The project’s innovative approach as illustrated below was co-created jointly with Arup, UNOPS and LGED.  

    LGED AMS Development approach and Process Copyright UNOPS Bangladesh

    The Bangladesh based team of UNOPS professionals brought invaluable expertise and knowledge of local operational, cultural, social and political parameters and nuances. This provided a critical filter to ensure contextually appropriate approaches, methods and resources were always deployed.

    Various institutional arrangements within LGED have been made in the development process of the AMS. For instance, LGED formed Working Groups overseen by its Asset Management Committee. Group discussions, sharing knowledge, field visits and workshops are among the key activities in the co-creation process with LGED. These processes created ownership and buy-in which was critical for the sustained commitment to improve AM practices.

    4. Program and Project Management

    A working group made up of UNOPS, Arup and LGED members continually reviewed the initiative, working together to develop and agree appropriate delivery methods and solutions to maximise knowledge transfer and encourage accountability and ownership by LGED. Constant engagement and open discussions underpinned the necessary positive relationship and building of trust to deliver the very best outcomes. 

    Time spent in Bangladesh was invaluable to experience first-hand the different challenges on the ground. The initial program nominated two in country mission trips, however by the project completion in December 2020, five separate mission trips to Bangladesh had been undertaken.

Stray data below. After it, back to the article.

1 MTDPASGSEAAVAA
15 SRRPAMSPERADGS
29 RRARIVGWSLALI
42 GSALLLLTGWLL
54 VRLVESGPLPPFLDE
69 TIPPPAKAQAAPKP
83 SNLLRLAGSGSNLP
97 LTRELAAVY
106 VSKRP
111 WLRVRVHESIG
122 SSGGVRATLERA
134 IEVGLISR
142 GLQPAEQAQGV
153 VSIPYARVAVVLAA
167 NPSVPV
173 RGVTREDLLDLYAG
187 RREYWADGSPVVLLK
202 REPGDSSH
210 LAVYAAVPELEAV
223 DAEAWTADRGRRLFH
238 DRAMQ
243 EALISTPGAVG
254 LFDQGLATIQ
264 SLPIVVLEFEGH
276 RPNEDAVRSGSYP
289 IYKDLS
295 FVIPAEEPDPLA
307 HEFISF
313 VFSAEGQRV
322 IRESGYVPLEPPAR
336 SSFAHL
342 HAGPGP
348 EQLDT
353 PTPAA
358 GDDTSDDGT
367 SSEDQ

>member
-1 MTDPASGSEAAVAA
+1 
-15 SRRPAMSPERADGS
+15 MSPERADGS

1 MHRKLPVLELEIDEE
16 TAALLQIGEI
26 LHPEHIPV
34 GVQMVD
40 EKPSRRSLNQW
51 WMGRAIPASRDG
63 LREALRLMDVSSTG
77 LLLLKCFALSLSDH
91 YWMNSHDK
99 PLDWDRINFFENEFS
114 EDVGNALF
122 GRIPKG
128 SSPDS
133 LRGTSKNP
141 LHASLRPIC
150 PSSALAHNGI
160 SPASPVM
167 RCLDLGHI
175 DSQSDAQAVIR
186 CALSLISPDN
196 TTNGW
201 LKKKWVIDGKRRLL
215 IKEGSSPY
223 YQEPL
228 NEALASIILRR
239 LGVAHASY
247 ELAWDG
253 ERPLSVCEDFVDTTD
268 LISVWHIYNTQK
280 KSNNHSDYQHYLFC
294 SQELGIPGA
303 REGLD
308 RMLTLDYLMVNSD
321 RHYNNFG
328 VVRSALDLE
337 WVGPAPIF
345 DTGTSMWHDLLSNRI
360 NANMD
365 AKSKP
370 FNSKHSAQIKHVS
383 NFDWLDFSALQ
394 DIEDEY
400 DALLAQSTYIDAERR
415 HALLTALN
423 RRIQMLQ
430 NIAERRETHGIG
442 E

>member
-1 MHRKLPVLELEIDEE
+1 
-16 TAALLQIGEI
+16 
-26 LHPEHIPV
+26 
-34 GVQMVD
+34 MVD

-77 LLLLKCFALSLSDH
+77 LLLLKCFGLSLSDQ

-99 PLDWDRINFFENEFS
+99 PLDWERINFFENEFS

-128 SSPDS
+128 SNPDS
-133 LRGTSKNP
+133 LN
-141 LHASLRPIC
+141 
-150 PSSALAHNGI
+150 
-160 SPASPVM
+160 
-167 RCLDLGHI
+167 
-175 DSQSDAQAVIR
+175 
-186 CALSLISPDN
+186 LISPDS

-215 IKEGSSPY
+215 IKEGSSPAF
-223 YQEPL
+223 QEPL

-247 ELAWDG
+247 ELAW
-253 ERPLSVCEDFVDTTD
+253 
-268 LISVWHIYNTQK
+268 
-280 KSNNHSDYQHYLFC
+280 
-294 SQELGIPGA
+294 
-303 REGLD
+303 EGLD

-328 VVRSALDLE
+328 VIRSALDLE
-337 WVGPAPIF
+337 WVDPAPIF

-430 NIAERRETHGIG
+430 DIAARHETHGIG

Our working model, as illustrated below, was geared to flexible and adaptive working arrangements.

    In response to the challenges presented by the COVID-19 pandemic and safety of all front of mind, the project team efficiently adapted working arrangements to flexible, technology-mediated tools for remote collaboration, learning platforms to continue effective engagement and real time dialogue and delivery.

    5. Benefit of the project or service to the community or organisation

    Crucial to the success of the project was the realisation by LGED’s top management that Asset Management helps bring about cultural change within the organisation by empowering people and through improving existing practices and procedures and enabling elements.

    The benefits to the communities across Bangladesh cannot be underestimated. Helping Bangladesh progress along the path to becoming a developed country and increase the quality of life for its’ people has been a driving part of this project’s team. Some of the most important benefits and outcomes of the project are best understood by asking: “What is the likelihood and consequence of NOT doing something?”

    Outcomes beneficial to the nation, people and communities are summarised in the statements tabled below.

    6. Conclusion

    Infrastructure investment is widely recognised as a crucial driving force for economic growth in developing countries. Inclusive and resilient infrastructure systems and networks are imperative to not only support the booming economy of the country but also maintain the quality of life for every individual.  As Bangladesh is one of the rapidly growing economies in the world, the introduction of an Asset Management System will enhance and protect the lives and livelihoods of Bangladesh’s people through whole of life management of infrastructure ensuring continuity of services delivery to and connectivity among communities and enable efficient management of natural resources for now and for the future. LGED’s transition towards a holistic and integrated asset management approach will create resilient infrastructures in the best interests of the beneficiary communities now and into perpetuity.